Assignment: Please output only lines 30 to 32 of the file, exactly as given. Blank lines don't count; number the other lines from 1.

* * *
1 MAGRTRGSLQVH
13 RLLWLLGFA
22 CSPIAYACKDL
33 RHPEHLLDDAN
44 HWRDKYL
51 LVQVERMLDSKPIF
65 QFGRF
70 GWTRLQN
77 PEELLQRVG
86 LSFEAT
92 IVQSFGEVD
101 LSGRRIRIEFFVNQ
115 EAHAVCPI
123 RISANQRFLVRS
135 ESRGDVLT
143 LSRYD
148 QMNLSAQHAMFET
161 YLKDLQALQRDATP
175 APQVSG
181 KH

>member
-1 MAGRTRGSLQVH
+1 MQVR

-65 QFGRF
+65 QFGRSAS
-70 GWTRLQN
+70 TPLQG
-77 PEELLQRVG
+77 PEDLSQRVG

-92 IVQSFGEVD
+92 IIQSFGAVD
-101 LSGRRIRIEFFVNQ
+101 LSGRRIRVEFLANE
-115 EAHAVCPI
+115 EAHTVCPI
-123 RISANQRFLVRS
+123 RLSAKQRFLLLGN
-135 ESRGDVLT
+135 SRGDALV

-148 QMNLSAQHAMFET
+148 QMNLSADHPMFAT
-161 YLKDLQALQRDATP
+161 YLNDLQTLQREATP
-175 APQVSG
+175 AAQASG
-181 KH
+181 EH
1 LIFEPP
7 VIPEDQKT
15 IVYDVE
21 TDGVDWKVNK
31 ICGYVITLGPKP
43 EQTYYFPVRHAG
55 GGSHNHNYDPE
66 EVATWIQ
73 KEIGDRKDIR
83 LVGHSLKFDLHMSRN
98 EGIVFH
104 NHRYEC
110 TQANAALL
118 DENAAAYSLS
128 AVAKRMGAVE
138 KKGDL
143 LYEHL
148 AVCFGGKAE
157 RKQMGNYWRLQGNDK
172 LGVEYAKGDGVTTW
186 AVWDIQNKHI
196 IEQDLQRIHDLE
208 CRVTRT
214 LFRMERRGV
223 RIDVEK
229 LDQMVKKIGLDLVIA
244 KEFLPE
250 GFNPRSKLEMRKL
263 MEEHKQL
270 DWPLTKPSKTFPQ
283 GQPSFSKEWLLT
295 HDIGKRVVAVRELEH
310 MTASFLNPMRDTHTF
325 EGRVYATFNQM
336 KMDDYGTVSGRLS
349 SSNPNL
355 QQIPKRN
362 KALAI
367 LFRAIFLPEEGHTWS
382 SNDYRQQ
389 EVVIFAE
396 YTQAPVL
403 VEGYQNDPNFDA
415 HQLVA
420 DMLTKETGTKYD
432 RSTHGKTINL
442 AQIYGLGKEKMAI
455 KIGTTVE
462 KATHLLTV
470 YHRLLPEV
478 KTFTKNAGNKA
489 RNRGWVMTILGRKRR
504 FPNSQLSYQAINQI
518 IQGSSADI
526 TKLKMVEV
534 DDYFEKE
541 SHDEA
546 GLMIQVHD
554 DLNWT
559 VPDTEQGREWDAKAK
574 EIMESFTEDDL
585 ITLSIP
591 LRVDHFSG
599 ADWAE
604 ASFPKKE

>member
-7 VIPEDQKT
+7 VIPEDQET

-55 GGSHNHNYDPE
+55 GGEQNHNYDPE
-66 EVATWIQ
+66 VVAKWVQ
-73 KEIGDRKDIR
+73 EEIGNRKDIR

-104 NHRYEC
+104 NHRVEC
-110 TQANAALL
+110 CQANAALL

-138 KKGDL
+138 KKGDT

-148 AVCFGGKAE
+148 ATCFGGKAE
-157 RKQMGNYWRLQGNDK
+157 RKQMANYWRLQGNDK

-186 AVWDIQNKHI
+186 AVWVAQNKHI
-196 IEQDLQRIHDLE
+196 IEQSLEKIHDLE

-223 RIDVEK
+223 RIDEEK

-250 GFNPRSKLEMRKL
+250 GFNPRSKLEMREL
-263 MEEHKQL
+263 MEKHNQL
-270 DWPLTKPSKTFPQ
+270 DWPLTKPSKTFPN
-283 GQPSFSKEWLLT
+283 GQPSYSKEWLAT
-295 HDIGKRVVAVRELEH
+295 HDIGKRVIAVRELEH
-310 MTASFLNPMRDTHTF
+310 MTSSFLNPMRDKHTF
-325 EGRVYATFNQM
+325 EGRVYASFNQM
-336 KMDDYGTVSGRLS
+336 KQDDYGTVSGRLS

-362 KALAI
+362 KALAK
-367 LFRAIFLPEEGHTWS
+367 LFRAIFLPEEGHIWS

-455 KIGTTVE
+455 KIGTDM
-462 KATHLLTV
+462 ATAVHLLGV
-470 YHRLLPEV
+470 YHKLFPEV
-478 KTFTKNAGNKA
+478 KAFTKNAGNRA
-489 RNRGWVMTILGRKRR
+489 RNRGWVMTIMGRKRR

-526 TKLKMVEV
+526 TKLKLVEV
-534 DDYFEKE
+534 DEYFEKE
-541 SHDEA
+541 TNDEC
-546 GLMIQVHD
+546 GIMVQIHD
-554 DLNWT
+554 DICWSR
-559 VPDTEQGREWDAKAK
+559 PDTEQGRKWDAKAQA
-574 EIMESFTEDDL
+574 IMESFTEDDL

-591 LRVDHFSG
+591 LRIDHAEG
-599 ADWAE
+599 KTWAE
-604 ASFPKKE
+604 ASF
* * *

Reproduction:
-92 IVQSFGEVD
+92 IIQSFGAVD
-101 LSGRRIRIEFFVNQ